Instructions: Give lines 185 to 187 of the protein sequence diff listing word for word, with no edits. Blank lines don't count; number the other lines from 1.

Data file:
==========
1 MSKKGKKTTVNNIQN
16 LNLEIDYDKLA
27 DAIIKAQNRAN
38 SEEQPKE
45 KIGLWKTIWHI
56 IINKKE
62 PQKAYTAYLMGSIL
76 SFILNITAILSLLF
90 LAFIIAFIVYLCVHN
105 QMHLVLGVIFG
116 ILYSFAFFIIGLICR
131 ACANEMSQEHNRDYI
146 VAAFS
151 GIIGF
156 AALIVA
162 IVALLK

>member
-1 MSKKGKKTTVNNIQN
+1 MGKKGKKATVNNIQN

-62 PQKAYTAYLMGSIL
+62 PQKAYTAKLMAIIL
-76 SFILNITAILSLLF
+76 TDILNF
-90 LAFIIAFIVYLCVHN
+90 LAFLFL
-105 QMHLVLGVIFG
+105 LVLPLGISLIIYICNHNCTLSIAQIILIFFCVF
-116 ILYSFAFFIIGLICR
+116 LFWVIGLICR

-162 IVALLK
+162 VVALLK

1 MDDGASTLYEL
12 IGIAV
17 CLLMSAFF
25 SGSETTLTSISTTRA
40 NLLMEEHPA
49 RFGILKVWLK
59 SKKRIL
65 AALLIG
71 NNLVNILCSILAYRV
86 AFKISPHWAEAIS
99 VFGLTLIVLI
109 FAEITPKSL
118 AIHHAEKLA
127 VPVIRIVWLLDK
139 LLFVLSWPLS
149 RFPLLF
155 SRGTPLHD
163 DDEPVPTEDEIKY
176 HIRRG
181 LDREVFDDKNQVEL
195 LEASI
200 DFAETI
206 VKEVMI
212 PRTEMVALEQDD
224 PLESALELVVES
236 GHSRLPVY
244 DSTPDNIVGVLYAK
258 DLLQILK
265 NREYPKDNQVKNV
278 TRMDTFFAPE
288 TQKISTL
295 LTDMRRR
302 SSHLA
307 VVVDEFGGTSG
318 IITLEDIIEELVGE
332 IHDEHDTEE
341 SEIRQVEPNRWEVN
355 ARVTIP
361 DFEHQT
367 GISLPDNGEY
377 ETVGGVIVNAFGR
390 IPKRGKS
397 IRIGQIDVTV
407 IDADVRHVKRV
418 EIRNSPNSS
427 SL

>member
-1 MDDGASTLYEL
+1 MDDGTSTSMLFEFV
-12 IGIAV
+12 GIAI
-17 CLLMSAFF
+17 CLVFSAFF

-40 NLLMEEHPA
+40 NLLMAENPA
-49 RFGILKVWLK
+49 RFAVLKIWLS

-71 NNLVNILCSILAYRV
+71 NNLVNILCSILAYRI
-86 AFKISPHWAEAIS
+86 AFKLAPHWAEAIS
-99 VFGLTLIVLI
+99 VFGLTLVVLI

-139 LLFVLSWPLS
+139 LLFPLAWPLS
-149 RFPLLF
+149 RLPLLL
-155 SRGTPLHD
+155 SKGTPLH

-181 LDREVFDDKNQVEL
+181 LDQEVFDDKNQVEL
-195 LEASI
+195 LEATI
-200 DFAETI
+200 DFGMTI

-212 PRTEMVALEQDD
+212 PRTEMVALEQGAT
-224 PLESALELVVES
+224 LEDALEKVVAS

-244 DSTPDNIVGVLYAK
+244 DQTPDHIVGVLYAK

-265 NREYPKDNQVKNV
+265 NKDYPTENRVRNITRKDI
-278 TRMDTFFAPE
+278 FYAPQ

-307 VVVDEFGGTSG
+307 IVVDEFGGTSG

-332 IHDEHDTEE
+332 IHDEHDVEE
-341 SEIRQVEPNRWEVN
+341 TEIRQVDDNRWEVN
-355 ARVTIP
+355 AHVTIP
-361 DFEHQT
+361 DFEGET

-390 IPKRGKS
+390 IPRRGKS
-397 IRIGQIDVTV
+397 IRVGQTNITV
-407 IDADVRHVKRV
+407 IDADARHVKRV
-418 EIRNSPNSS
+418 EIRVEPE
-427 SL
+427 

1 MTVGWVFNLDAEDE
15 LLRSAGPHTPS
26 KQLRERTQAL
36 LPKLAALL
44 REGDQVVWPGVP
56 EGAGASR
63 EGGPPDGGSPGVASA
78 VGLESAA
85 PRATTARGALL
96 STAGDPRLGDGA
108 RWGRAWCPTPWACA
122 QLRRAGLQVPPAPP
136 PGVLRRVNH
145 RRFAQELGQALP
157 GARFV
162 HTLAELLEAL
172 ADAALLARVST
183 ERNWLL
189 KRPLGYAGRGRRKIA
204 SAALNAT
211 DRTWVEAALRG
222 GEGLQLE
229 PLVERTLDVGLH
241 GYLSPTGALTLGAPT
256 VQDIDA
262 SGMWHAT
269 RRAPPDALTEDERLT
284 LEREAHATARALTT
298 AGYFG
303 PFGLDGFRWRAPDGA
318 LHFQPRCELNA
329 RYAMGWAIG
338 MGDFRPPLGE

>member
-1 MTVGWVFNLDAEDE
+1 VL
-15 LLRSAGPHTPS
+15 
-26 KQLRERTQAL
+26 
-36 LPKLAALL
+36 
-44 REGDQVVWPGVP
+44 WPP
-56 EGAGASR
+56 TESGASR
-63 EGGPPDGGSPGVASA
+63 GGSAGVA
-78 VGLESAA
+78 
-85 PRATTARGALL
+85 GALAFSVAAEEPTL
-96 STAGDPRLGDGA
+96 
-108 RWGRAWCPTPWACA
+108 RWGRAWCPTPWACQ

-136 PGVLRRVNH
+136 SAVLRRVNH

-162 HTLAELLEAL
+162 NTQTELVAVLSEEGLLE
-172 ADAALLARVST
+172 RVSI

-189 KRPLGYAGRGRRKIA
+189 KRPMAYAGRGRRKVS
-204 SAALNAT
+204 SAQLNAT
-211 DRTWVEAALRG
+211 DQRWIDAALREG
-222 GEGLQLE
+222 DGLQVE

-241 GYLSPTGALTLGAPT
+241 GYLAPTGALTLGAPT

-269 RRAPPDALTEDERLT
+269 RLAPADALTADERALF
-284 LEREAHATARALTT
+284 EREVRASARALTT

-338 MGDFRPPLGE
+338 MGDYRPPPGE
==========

-78 VGLESAA
+78 
-85 PRATTARGALL